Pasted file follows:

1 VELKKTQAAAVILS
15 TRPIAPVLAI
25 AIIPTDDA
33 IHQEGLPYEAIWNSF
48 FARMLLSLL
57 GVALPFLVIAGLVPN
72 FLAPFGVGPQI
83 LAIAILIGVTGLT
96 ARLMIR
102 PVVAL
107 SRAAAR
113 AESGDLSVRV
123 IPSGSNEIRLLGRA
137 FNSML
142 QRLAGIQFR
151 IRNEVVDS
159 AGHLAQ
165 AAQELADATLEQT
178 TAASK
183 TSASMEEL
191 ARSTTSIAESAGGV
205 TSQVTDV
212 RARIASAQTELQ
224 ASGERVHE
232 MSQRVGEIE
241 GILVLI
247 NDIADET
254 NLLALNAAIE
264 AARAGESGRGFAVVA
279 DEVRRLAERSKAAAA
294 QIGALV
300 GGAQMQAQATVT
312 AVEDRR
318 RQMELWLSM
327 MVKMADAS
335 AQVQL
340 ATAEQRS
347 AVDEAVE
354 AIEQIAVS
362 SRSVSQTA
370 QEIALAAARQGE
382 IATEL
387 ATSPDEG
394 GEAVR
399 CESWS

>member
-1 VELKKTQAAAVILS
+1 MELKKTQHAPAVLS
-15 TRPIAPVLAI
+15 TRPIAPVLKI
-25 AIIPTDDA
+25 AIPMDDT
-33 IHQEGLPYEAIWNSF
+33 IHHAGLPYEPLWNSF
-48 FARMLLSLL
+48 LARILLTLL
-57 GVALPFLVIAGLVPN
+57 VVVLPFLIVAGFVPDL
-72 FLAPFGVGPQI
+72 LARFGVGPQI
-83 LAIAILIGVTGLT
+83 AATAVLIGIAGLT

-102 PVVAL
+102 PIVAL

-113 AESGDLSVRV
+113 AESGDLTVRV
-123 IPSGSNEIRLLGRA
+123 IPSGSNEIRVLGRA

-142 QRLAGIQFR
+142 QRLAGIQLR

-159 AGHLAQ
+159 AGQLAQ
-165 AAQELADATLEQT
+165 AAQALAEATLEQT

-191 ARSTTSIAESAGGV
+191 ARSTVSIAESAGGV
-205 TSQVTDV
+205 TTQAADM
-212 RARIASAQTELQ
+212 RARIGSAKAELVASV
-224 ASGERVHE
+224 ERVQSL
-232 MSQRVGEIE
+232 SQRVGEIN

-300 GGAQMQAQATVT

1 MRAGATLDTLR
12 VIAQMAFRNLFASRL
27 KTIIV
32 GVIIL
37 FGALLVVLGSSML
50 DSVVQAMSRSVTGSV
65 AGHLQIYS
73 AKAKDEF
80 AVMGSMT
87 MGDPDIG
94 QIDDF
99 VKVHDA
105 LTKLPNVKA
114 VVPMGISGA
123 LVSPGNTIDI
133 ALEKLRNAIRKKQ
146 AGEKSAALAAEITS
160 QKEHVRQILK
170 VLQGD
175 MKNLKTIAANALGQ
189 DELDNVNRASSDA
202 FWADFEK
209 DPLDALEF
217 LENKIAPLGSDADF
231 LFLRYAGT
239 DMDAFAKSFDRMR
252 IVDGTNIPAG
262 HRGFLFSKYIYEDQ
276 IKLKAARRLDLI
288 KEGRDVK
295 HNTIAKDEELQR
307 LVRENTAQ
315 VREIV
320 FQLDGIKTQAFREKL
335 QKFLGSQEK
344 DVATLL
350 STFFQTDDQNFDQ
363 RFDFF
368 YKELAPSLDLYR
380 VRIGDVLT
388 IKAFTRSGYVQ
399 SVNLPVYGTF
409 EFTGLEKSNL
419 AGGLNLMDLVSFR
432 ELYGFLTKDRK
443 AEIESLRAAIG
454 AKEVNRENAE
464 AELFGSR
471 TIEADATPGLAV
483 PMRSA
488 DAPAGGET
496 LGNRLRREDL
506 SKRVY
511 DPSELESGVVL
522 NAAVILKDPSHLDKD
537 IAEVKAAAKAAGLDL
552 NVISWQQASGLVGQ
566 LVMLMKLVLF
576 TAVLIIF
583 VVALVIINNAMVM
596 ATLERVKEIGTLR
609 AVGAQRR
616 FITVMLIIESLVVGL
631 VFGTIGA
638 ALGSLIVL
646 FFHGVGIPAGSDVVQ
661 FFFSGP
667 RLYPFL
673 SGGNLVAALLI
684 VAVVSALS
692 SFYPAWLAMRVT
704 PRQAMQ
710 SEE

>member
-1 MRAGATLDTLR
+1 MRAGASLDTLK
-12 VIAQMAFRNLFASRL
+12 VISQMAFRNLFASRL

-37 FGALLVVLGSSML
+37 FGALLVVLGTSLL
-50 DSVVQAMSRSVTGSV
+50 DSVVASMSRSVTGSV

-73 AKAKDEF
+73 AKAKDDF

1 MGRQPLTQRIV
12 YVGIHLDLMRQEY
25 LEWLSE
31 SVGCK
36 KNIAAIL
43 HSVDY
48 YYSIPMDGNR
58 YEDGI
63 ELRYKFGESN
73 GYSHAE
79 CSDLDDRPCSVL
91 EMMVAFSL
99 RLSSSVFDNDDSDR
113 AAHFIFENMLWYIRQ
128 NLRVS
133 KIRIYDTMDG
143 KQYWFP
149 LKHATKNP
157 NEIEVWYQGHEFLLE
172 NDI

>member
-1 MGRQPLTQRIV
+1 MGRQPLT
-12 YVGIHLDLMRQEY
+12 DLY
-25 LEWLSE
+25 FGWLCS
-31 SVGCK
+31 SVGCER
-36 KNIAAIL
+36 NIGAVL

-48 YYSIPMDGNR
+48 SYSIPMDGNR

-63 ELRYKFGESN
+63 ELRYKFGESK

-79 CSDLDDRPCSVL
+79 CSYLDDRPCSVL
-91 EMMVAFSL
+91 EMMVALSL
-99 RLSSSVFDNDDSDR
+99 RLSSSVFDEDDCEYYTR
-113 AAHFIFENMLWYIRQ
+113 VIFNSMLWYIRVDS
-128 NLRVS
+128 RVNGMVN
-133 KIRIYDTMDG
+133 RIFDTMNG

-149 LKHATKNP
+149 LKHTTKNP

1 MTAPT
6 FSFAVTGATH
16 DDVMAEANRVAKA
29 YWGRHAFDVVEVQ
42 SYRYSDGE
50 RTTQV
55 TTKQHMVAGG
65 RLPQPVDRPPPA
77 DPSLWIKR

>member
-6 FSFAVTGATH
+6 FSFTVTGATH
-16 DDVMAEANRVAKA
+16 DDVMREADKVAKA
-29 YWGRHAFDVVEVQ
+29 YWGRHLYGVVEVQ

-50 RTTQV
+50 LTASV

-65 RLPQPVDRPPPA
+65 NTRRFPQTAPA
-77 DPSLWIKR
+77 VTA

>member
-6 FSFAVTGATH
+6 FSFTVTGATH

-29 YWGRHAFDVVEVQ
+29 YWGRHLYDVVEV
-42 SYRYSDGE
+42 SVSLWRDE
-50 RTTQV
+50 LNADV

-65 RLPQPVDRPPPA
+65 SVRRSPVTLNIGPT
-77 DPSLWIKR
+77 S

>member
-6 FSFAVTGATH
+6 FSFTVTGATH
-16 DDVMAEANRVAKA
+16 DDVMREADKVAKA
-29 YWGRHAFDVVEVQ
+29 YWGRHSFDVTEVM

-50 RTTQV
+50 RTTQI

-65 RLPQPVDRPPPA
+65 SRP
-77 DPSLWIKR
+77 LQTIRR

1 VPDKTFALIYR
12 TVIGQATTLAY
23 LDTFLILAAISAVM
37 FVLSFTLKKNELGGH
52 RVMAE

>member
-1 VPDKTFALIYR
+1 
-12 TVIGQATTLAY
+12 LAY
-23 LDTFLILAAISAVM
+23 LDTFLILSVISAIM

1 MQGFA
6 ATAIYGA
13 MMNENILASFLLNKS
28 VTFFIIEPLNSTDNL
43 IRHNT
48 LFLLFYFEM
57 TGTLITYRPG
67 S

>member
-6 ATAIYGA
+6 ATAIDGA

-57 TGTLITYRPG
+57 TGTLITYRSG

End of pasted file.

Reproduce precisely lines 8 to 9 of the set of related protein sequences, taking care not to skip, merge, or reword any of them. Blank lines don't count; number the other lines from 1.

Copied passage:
83 LAIAILIGVTGLT
96 ARLMIR